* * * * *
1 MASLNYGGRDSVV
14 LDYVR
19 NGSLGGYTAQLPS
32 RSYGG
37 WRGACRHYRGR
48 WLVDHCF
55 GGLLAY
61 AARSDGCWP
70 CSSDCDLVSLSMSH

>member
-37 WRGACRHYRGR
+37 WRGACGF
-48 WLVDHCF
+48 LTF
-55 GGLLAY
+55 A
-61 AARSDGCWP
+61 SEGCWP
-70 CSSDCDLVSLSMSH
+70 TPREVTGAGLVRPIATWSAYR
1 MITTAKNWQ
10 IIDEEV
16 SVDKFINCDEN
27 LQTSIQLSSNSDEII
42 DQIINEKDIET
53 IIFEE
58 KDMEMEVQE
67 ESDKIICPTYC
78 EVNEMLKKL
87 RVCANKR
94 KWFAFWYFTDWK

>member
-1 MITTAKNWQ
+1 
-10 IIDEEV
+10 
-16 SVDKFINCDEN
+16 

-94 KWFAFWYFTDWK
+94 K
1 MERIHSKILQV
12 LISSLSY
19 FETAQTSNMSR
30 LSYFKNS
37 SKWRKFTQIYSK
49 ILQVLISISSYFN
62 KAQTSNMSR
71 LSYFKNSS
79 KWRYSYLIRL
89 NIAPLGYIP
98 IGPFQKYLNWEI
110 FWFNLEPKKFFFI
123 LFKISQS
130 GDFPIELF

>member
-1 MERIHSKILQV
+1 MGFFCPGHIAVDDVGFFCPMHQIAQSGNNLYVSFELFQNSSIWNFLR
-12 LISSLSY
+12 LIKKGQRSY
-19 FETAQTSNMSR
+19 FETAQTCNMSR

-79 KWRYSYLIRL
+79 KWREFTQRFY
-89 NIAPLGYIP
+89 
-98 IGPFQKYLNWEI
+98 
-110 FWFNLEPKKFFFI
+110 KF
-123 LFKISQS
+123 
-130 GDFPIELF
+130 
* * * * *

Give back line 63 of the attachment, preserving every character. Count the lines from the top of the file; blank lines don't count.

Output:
+79 KWREFTQRFY